After neither secured a majority of seats together with their respective allies in the September election, both Gantz and Netanyahu expressed their support for a unity government including both of their parties, but talks between them have failed to result in a coalition and they have traded blame for the impasse. On Tuesday, a meeting between Gantz and Netanyahu broke down after just 45 minutes.
In a video Friday, Netanyahu summed up his diplomatic achievements in a week in which he spoke to US President Donald Trump and traveled to Lisbon, Portugal to meet US Secretary of State Mike Pompeo, but said he could not report on any progress on the local political deadlock.
Netanyahu said his Likud party had offered far-reaching compromises, but “Blue and White, Benny Gantz have not budged, not a millimeter, not even a nano meter.
“We are sliding toward a completely unnecessary third election that none of us want, but if they will be forced on us, we will win and win big,” Netanyahu said.
If no lawmaker manages to get the support of at least 61 members of the 120-strong Knesset by December 11, elections will be called for the third time in less than a year.
Gantz, meanwhile, blamed Netanyahu for the impasse, saying that while their many meetings in recent years had always been cordial, the one held earlier this week was different.
“This time Netanyahu came to blow up the proceedings. He’s not the same person I know, and I know him very well,” Gantz wrote in a Facebook post.
“Despite my hopes, Netanyahu did not offer anything new that would prevent unnecessary elections. He did not agree to give up immunity, his bloc (of 55 religious and right-wing parties), and of course he did not give up on his demand to be first in a rotation” of the prime ministership. (The reference to immunity relates to Netanyahu’s anticipated bid to seek immunity in the Knesset from prosecution in the three corruption cases for which charges have been issued against him.)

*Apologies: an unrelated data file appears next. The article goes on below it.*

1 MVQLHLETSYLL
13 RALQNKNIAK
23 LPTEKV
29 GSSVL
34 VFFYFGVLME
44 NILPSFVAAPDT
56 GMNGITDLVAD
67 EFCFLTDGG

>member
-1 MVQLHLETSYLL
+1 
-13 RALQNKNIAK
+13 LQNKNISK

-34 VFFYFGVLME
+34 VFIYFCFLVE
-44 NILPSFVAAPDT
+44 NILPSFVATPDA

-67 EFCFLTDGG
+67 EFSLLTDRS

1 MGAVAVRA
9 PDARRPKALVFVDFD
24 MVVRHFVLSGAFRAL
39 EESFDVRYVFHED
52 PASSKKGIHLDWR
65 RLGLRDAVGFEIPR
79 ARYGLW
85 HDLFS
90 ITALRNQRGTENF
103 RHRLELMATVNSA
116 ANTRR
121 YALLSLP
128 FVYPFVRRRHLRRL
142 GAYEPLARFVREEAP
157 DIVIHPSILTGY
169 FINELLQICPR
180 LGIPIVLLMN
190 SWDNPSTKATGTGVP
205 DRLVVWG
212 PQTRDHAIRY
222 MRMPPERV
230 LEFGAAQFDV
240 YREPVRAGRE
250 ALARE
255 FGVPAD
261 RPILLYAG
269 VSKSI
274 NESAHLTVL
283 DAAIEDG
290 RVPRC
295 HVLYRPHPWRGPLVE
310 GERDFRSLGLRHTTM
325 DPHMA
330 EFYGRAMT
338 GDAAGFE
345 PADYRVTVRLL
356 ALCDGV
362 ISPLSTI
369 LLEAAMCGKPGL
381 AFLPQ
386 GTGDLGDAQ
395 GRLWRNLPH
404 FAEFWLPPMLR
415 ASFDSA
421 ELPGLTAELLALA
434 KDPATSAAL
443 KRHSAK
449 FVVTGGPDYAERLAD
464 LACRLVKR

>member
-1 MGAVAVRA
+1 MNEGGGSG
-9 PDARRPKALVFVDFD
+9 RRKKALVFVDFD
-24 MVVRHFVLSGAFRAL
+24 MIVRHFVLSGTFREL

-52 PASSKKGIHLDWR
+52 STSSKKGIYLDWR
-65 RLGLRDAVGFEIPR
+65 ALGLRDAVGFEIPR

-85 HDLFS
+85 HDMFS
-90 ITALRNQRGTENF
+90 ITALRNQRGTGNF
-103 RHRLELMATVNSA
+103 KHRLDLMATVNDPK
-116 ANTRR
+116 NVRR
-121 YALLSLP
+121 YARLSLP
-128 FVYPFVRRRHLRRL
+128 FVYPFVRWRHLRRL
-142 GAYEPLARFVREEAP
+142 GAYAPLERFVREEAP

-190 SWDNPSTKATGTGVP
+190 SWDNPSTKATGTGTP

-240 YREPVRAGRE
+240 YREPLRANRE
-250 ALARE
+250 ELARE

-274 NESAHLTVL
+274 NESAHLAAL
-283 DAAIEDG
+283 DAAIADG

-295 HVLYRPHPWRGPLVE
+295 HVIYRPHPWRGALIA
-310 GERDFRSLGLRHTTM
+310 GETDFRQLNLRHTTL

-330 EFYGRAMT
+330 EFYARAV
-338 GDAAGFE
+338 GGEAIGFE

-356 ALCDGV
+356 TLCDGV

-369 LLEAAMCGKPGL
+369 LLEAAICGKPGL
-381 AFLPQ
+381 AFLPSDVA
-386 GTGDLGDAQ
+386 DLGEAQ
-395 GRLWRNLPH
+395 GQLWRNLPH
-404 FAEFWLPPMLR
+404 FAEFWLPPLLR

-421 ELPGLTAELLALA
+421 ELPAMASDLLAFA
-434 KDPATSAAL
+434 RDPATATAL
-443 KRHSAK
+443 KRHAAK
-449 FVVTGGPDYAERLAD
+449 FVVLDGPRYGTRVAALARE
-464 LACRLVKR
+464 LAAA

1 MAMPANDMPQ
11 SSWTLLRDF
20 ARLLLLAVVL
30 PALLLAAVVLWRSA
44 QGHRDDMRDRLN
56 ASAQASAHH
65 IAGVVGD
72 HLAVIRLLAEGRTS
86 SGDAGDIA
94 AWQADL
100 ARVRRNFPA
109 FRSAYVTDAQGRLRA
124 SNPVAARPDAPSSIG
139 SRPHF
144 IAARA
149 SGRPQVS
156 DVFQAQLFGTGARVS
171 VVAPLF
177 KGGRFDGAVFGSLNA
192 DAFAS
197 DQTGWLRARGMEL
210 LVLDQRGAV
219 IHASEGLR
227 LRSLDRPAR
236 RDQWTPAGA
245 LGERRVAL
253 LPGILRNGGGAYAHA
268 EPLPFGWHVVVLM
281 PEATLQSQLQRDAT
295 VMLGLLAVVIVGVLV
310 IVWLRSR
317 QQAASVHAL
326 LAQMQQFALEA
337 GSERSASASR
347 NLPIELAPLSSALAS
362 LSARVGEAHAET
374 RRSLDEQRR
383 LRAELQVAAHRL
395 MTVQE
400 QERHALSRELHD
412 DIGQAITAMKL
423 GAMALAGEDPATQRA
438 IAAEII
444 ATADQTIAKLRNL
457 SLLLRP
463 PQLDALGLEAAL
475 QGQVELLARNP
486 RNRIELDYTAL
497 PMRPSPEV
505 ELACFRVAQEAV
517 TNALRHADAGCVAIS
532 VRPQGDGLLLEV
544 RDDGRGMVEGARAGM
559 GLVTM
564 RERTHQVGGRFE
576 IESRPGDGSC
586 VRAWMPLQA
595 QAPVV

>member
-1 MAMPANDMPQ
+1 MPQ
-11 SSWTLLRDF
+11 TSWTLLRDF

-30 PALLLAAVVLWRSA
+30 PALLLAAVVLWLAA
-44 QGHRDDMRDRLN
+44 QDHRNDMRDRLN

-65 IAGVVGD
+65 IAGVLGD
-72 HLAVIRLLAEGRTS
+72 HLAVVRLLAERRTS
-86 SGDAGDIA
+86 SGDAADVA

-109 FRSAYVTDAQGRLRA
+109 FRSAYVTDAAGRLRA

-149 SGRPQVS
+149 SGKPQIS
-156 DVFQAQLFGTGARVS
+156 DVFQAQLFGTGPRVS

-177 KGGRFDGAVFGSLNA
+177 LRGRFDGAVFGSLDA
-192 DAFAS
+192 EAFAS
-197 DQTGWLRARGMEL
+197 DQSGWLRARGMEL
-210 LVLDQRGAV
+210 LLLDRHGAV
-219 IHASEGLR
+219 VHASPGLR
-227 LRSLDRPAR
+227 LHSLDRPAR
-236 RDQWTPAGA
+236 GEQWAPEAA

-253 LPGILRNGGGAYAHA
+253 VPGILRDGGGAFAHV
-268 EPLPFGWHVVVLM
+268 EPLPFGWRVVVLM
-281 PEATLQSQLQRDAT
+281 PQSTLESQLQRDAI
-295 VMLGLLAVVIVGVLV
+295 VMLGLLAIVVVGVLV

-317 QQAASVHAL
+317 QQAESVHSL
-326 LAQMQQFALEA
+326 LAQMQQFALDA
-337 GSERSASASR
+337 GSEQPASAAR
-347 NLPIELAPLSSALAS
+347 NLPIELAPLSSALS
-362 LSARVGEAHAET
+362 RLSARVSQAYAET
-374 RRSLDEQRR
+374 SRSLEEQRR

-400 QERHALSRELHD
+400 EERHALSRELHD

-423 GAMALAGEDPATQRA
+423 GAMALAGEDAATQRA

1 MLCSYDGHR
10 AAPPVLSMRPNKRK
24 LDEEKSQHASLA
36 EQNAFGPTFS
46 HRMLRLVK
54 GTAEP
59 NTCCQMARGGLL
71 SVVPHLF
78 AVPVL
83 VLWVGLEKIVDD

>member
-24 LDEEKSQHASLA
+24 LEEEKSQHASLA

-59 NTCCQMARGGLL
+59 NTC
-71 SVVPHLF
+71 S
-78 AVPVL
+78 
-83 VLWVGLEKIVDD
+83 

“Netanyahu did not win in April, he lost in September, and if he drags us there, we will defeat him in 2020,” Gantz vowed.
If elections are held they will most likely be on March 3, the Knesset’s top legal adviser, Eyal Yinon, said Friday.
Liberman campaigned on a unity government of his party, Likud, and Blue and White ahead of elections in September and has continued to push for such an arrangement amid the ongoing deadlock in coalition talks.
Liberman, in excerpts from an interview published Thursday, accused Netanyahu and Gantz of playing the blame game and said that he had tried to push them into forming a unity government but now they are both looking to better their positions via another round of elections.
After Netanyahu admitted he had failed to establish a government, the baton passed to Gantz, who was also ultimately unable to negotiate a majority coalition.
Liberman claimed to Yedioth Ahronoth that for its own interests, the correct thing for Yisrael Beytenu to do was to enter a narrow Netanyahu-led government, but that he wasn’t doing so for the greater good of the country. Yisrael Beytenu won eight seats in the last election. Likud won 32, which positioned Netanyahu at the head of a 55-seat bloc of MKs from allied right-wing and religious parties.
“That could have been a government of 63 [seats]. I could have been acting prime minister and defense minister, to get another two ministries, any [Knesset] committee I wanted, any budget that serves the interest of my party.”
No other party, he asserted, would have taken a such a decision against its own interests and for the benefit of the country.